Feel the Vibe. Recovery Awareness Day 2024
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American Despair and Addiction

In 2022, the Centers for Disease Control and Prevention (CDC) estimated that life expectancy at birth in the United States was 77.5 years, which is 1.1 years higher than in 2021 but still 1.3 years lower than in 2019. This is a reversal from 2021, when life expectancy dropped to 76.4 years, the lowest it had been since 1996. 

“Across the lifespan, and across every demographic group, Americans die at younger ages than their counterparts in other wealthy nations,” reported Selena Simmons-Duffin for NPR last year. “How could this happen? In a country that prides itself on scientific excellence and innovation, and spends an incredible amount of money on healthcare, the population keeps dying at younger and younger ages.

Deaths of Despair

In his recent Family Workshop presentation, Blanchard founder and CEO Ward Blanchard named “unbearable pain” as a common denominator of addiction. 

In 2015, Princeton economists Anne Case and Angus Deaton argued that middle-aged white Americans without a college degree were now facing “deaths of despair”—suicide, overdoses from drugs and alcohol, and alcohol-related liver disease. They suggested that distress caused by globalization and rapid technological change probably drove those deadly outcomes. Middle-aged whites are now more likely than their predecessors to report pain and mental health problems and are experiencing symptoms of alcoholism at a younger age.

In the webinar, Blanchard presented a chart that showed the United States as the seventh most stressed country in the world—between Sri Lanka and Uganda. And the stress and despair translate into substance misuse and other unhealthy behaviors. “The US is the most obese, addicted, medicated, indebted adult society ever, consuming 90 percent of the world’s pain medicines,” Blanchard said. 

The consequences are severe. While preliminary CDC data suggest a modest decline in fatal drug overdoses in the US last year, the death toll remained devastatingly high at 107,543. As recently as 2015, the US registered 53,356 drug overdose deaths.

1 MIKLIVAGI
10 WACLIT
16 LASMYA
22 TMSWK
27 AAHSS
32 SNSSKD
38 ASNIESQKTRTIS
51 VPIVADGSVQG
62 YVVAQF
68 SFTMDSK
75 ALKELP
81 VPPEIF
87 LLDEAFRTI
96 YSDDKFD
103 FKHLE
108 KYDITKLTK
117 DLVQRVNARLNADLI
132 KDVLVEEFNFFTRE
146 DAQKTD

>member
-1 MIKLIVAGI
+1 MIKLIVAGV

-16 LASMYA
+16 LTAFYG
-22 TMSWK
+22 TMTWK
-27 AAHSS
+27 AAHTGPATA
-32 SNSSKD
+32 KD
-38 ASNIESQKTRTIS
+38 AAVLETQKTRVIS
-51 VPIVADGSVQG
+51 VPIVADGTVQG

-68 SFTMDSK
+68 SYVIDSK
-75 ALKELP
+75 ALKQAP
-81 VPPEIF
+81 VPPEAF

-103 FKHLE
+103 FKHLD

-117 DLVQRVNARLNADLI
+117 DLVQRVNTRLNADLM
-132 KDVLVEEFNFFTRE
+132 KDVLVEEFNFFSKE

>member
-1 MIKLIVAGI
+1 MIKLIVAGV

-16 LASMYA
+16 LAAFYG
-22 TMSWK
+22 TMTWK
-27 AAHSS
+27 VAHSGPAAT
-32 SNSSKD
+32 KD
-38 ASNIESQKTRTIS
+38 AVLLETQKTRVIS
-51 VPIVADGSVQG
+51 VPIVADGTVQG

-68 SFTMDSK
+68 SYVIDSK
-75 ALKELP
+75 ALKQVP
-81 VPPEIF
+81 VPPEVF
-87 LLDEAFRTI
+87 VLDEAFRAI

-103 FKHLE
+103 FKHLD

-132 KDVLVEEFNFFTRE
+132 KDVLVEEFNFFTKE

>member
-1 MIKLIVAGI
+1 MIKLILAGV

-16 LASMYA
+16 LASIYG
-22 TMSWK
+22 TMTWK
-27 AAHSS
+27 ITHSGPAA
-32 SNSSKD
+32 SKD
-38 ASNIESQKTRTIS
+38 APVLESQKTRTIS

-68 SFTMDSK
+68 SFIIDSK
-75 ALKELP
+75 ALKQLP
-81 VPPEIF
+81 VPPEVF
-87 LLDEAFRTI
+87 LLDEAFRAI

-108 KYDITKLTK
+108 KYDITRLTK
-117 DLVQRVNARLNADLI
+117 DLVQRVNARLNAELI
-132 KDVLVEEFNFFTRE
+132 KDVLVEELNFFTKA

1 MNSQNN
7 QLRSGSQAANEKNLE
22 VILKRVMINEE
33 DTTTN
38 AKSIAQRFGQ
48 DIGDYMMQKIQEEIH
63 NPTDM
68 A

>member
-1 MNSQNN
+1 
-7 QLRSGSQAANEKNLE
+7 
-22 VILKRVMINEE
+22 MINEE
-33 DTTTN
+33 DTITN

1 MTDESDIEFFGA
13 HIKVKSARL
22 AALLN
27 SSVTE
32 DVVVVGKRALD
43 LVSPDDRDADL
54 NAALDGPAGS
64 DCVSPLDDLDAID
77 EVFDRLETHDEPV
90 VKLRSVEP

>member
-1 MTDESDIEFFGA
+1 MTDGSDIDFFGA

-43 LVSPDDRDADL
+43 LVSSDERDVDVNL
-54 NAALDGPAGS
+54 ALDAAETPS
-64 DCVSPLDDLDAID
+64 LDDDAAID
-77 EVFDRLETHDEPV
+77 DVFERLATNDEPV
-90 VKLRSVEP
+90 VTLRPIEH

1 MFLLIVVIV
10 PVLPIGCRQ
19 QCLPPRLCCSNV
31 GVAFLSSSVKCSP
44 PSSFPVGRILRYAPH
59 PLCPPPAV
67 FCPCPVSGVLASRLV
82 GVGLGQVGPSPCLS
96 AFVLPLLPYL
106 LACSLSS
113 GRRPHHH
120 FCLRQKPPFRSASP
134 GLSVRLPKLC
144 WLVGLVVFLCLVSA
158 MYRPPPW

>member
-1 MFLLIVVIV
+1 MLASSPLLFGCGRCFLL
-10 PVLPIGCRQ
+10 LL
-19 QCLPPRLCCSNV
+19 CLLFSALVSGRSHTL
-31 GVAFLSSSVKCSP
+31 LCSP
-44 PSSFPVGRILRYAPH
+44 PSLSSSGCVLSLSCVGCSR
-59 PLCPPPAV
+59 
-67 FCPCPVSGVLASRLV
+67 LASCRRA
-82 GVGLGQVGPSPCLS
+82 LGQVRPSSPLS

The Loneliness Crisis

A major reason for the crisis is disconnection. “We live in a world where we don’t have time for community,” Blanchard told the webinar audience, reminding them of former times when neighbors met on their front porches. It’s a life of connection we just don’t have anymore.”

Technology had a major impact here. “We are the most connected/disconnected society ever,” he said and asked, “How many of you text each other in the same house, in the same room?”

This lack of genuine connection kills. In May 2023, US Surgeon General Vivek Murthy warned that “widespread loneliness in the US poses health risks as deadly as smoking up to 15 cigarettes daily. About half of US adults say they’ve experienced loneliness,” Dr. Murthy said in an 81-page report.

Loneliness, disconnection from a life of purpose, and relentless stress have had a devastating impact on the lives of ordinary Americans, many of whom are driven to self-medicate their despair with drugs and alcohol. Modern addiction treatment needs to address all of these factors and treat the whole person and their social environment to be effective. 

The Blanchard Institute cultivates a safe, comfortable environment for clients and their families across North Carolina. Our family-centered approach is designed to educate, support, and empower families to play a crucial role in the recovery journey. Family members need to understand the complexities of addiction and their role in the recovery process. The Family System Workshop is part of that approach. 

Our admissions process is discrete, confidential, and non-invasive. Call us at (704) 288-1097—our experienced admissions specialists will guide you through the process and treat you with the dignity and compassion you deserve.

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